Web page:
Korean Institute pushing Hangeul alphabet across Asian tribes


I came across an interesting article on the website of the Korean Embassy in the Netherlands. Apparently, a tribe based in Bauer Indonesia has chosen to use Hangeul (Korean writing) as its official writing system.

The 60.000 people of the tribe, were about to lose their native language due to the lack of a writing system, are learning to write Hangeul to express themselves. In a press event funded and initiated by the Korean National Language Institute, expressed by Korean media as “The globalization of the Korean Alphabet system“.

Apparently, the Hunminjeongeum Research Institute is pushing their agenda to introduce Korean alphabet across Asian tribes that have no writing system yet. Before selecting the Hangeul system, the tribe officials got an expenses-paid trip to Seoul.

This raises a number of questions for me. Is it a good thing that Koreans are pushing their writings across Asia? Is it really that bad if a tribe loses it’s native language (and isolation) within a country? Why teach them Korean writing system and not the International Phonetic Alphabet instead?

Besides political agenda and the questions I just raised, there might be a good thing to this choice as well. As some may argue that Korean is one of the easiest alphabets to learn, the language is often praised by linguists as the most efficient alphabet ever invented. I agree to that since I learned to read the alphabet myself in just two days. Compared to other Asian alphabets, Korean is a phonetic system of symbols that show specific sounds, unlike Chinese or Japanese. The Japanese have a combination of Chinese characters (kanji) and phonetic symbols. The advantage of Korean above Roman alphabet is that a Korean characters are combinations of components representing different sounds. English letters are not good for phonetics.

The Korean language is quite accurate when is comes to phonetics. However, there are some syllabols and sounds that can’t be captured by hangeul. (ex: ‘f,’ ‘th’ and ‘Z’)

On the up side, while I presume that the tribe’s Hangeul writing will rather isolate then aggegrate their development of the language in Indonesia, they special souls will likely be big stars when they head out to Korea. Korean TV would probably be able to make a hilarious show about the tribe. Interestingly enough, the official website is still in Indonesian.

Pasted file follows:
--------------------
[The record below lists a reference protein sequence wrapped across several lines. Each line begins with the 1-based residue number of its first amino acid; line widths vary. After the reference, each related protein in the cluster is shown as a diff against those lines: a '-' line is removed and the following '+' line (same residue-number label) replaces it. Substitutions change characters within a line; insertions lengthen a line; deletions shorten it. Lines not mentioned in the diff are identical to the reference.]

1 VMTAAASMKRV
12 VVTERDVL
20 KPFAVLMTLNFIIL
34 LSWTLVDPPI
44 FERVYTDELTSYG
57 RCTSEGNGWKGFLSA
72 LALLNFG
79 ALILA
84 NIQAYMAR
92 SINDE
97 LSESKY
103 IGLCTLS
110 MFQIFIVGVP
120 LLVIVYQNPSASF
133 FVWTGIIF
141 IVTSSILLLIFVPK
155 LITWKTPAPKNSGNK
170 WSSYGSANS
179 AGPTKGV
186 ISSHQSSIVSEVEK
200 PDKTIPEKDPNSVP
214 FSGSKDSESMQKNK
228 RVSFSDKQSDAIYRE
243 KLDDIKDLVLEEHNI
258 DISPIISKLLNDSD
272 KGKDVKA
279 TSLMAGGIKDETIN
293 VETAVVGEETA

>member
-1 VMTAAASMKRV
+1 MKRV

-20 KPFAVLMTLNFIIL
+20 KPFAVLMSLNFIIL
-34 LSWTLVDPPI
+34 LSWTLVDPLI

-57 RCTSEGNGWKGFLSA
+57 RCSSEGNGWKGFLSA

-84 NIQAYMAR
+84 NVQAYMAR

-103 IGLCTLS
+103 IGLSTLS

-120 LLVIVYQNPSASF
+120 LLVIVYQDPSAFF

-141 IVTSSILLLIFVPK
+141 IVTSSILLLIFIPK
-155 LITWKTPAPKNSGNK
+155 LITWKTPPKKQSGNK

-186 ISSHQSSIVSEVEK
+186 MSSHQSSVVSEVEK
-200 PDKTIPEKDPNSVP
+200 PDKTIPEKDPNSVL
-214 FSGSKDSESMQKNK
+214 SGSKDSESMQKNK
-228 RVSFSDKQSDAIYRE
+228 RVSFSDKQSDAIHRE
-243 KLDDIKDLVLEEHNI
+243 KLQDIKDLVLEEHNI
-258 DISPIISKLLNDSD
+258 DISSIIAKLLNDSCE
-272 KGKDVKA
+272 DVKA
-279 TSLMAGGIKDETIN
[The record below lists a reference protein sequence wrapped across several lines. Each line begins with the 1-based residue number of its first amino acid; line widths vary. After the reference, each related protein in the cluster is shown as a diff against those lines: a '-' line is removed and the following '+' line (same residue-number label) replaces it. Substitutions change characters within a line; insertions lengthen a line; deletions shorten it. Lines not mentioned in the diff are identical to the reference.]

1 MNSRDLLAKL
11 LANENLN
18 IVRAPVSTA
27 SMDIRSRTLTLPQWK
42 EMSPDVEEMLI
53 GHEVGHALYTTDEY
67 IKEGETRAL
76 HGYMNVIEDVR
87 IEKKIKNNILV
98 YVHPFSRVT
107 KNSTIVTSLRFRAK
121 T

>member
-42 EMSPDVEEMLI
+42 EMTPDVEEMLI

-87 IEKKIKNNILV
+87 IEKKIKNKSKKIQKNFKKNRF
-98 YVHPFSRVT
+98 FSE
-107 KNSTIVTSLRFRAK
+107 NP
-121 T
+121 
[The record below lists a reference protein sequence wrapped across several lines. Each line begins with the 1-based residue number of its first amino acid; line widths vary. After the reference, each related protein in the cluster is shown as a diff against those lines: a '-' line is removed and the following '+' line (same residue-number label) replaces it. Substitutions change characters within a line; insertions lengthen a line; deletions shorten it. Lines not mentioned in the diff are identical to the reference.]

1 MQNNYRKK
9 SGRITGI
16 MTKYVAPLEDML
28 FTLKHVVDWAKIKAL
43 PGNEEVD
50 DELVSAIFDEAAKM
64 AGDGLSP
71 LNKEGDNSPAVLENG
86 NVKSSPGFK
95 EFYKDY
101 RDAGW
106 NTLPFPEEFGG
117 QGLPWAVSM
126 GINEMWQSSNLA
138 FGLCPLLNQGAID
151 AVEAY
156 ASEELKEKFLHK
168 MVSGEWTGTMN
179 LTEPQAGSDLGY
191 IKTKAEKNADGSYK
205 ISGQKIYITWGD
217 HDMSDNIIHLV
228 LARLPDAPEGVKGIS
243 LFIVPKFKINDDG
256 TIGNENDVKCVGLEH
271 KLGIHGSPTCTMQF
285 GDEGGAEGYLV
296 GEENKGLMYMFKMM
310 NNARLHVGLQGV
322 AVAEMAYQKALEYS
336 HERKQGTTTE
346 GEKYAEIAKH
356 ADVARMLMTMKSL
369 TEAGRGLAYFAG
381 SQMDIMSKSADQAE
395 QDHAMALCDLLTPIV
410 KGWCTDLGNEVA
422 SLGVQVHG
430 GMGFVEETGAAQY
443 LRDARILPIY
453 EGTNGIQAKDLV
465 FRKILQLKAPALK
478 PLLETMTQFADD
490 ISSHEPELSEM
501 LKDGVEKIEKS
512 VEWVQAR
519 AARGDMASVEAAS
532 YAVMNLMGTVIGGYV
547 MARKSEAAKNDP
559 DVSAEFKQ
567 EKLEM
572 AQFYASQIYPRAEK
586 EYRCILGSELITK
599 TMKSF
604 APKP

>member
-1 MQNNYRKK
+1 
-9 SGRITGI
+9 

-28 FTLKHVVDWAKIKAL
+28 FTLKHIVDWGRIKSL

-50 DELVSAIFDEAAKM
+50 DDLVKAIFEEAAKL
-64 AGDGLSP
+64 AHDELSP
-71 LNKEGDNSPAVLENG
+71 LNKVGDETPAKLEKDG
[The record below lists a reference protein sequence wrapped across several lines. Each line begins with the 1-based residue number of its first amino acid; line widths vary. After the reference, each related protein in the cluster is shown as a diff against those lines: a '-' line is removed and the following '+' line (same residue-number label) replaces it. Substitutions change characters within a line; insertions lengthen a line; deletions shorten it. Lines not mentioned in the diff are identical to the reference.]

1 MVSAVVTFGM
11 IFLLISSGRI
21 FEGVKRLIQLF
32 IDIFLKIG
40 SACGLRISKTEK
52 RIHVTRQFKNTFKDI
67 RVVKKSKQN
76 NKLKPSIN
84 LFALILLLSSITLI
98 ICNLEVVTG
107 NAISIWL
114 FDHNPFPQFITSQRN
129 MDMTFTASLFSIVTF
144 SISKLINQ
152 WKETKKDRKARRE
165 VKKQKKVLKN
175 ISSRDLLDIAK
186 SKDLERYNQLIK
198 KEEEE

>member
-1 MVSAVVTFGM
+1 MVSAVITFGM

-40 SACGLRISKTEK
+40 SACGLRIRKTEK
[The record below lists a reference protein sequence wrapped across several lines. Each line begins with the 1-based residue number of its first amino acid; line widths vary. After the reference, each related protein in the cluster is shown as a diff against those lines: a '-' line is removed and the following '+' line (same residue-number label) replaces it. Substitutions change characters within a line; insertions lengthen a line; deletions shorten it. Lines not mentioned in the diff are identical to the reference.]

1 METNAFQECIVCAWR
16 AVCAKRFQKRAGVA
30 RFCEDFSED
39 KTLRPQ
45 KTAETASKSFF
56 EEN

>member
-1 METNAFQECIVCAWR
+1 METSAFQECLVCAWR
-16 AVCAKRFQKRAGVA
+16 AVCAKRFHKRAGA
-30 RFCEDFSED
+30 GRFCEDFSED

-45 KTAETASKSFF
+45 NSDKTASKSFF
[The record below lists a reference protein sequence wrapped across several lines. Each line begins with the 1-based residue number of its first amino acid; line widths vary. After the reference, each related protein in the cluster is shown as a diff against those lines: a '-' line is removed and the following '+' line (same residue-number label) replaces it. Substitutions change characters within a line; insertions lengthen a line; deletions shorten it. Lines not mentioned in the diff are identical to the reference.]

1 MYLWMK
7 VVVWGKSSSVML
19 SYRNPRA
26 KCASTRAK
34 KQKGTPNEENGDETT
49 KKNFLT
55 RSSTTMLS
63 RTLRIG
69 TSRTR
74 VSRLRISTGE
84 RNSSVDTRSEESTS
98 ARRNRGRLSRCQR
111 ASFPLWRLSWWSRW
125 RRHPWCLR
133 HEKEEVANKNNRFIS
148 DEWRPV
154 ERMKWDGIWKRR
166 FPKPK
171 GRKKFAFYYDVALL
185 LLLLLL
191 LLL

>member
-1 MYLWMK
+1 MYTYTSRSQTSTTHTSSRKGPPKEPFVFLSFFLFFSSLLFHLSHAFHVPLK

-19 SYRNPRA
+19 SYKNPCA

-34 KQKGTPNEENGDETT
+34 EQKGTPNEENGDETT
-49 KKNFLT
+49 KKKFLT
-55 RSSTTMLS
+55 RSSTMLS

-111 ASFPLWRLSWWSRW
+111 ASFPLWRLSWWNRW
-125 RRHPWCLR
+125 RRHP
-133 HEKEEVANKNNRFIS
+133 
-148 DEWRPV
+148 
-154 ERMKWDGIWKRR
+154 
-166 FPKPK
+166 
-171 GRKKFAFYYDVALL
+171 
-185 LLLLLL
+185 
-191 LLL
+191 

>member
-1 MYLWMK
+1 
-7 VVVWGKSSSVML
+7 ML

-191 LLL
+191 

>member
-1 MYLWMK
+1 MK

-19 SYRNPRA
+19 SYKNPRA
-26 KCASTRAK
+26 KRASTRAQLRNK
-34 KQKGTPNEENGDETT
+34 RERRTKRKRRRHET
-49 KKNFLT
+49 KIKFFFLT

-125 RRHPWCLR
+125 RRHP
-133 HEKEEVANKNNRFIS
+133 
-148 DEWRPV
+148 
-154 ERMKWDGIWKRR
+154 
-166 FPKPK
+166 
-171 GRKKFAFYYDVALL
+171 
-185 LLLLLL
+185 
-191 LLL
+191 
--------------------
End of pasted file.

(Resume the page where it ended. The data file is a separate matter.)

Learn to read and pronounce Korean Hangul in 2 days


You don’t need a black belt in Taekwondo to master the Korean language, actually… reading Hangul (Korean writing) is surprisingly easy!

That’s the main point I am trying to make in this post. While the Korean characters seem complex at first, they are easy to read within one week. Skip the touristic English metro maps, and start learning the way the correct way!

Truth is that this information applies for a specific group, but I stumbled upon a few useful things to master the Language quickly.

Korean Language

There are about 80 million Korean speakers, with large groups in Korea, Australia, Brazil, Canada, China, Japan. There are more people that can speak Korean then there are people that speak French or Italian.

Korean language was previously written using Hanja, which ‘borrowed’ Chinese characters, but pronounced them in a Korean way. In the 15th century, the national writing system called Hangul (meaning Korean) was developed.

Master the alphabet in less then a day

I’m not going to write down how to learn the alphbet. There are many guides out there that done the same. I would suggest to do only one exercise: try to master this Flash game made by Aeriagloris. The game shows a letter, and suggests 3 to 5 answers to that question. It is good because the game allows showing either Korean or English writing of the symbol. Much better then flash cards! Master the 24 Hangul letters in less then a day. [edit: here is an alternative]

Writing Korean

Hangul alphabet is applied into syllabic blocks. Each blocks contains at least two of the Korean letters. Hangul may be written either vertically or horizontally. The traditional direction is the Chinese style of writing top to bottom, right to left.

Correct Pronunciation

My friend Byeoung Cho (designer) created a colorful Korean hangul practice sheets, which proved useful when I mastered my intonations. I decided to share his work for others that want to learn as well! Note: The grey characters indicate low usage. You’re invited to leave a “thank you” in the comments when you use them!

The pictures are A4 sized, click on them for full view.

I added the contents in text here as well:

가 나 다 라 마 바 사 아 자 차 카 타 파 하
갸 냐 랴 먀 샤 야 쟈 캬
거 너 더 러 머 버 서 어 저 처 커 터 퍼 허
겨 녀 뎌 려 며 벼 셔 여 져 쳐 켜 텨 펴 혀
고 노 도 로 모 보 소 오 조 초 코 토 포 호
교 뇨 료 묘 뵤 쇼 요 죠 쵸 쿄 표 효
구 누 두 루 무 부 수 우주추 쿠 투 푸 후
규 뉴 듀 류 뮤 뷰 슈 유 쥬 츄 큐 튜 퓨 휴

그 느 드 르 므 브 스 으 즈 츠 크 트 프 흐
기 니 디 리 미 비 시 이 지 치 키 티 피 히
개 내 대 래 매 배 새 애 재 채 캐 태 패 해
걔 섀 얘 쟤
게 네 데 레 메 베 세 에 제 체 케 테 페 헤
계 례 셰 예 폐 혜

과 놔 봐 솨 와 좌 콰 화
괘 놰 돼 쇄 왜 쾌 홰
괴 뇌 되 뢰 뫼 뵈 쇠 외 죄 최 퇴 푀 회
궈 눠 둬 뤄 뭐 숴 워 줘 춰 쿼 훠

궈 눠 둬 뤄 뭐 숴 숴 워 줘 춰 쿼 훠
궤 쉐 췌 퉤 훼
귀 뉘 뒤 뷔 쉬 위 쥐 취 퀴 튀 휘
늬 의 틔 희
까 깨 꼬 꼭 꽃 꾸 꿈 꿈 끝 끼
따 땅 때 또 뚜 뚝 뜨 띠
빠 빼 뻐 뽀 뿌 쁘 삐
싸 쌍 쌔 쏘 쑥 씨
짜 째 쪼 찌